LCH.Clearnet Group Ltd. said it processed 620 million euros ($826 million) of credit-default swaps in its first week of operating a European clearinghouse service.
LCH.Clearnet cleared 22 contracts after starting operations through its Paris-based unit on March 29, the company said on its Web site.
Lawmakers and regulators have urged clearing as a way to make the $605 trillion over-the-counter derivatives market safer after Lehman Brothers Holdings Inc.’s bankruptcy and the U.S. bailout of American International Group Inc. (AIG:US) LCH.Clearnet, which provides guarantees for about half of Wall Street’s interest- rate swap transactions, joins the battle to clear a market dominated by Intercontinental Exchange Inc. (ICE:US)
Eurex, Europe’s largest futures exchange, and CME Group Inc., the world’s biggest futures market, are also competing to clear default-swap trades. NYSE Euronext’s (NYX:US) London-based Liffe futures market, which was the first to offer clearing for the market in Europe, stopped investing in its European program after the service failed to attract any business.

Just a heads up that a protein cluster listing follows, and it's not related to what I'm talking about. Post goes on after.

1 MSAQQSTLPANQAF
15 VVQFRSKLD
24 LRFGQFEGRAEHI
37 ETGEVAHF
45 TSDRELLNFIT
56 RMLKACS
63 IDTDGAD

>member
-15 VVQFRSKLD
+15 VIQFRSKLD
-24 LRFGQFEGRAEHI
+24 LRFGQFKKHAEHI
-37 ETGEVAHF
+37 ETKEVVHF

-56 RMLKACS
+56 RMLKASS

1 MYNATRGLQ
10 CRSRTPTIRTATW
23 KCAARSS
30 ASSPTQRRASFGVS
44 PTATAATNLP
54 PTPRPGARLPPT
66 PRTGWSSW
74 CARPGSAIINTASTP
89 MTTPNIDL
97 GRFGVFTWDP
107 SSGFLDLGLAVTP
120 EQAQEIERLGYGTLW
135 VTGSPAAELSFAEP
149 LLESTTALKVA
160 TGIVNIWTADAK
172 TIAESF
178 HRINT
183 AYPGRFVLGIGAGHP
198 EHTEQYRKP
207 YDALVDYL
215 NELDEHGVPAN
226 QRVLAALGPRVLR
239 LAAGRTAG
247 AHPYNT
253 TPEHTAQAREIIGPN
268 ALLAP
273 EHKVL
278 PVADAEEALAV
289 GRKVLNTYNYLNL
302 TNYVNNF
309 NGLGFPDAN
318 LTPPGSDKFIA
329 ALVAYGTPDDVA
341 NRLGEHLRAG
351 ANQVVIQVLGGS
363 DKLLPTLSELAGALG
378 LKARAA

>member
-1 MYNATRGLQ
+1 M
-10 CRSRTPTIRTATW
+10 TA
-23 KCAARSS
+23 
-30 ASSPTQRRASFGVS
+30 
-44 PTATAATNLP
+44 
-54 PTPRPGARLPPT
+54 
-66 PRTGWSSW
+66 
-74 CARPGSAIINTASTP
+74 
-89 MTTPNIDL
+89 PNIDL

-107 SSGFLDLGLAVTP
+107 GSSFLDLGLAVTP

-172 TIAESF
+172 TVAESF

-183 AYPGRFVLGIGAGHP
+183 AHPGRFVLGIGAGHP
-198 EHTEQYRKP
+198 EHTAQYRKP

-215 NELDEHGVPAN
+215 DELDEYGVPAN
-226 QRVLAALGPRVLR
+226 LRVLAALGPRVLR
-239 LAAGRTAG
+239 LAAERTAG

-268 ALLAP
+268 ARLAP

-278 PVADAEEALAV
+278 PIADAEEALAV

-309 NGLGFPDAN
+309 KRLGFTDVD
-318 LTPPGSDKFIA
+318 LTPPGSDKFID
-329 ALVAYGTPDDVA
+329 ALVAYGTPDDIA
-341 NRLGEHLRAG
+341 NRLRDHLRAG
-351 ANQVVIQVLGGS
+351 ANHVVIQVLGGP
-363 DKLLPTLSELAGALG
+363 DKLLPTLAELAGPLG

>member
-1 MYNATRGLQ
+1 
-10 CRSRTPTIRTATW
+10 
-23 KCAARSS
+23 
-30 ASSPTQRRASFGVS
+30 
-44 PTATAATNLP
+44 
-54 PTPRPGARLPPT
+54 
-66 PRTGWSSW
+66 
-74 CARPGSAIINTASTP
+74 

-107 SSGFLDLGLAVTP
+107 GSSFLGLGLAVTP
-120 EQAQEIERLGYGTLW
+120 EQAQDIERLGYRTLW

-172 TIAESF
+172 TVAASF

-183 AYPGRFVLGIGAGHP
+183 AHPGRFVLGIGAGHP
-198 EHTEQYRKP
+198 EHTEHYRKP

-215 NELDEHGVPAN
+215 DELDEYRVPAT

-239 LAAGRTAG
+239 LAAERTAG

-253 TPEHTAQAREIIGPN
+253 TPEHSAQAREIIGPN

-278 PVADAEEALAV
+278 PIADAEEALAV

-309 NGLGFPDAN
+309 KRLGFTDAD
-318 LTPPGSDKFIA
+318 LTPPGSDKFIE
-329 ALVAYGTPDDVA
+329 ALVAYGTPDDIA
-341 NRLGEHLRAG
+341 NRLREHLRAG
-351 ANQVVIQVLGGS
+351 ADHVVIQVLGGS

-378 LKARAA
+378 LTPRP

Capitalized by its members, a clearinghouse reduces the default risk between parties to a trade. It also allows regulators to assess market positions and prices.
Credit-default swaps pay the buyer face value in exchange for the underlying securities or the cash equivalent should a borrower fail to adhere to its debt agreements.
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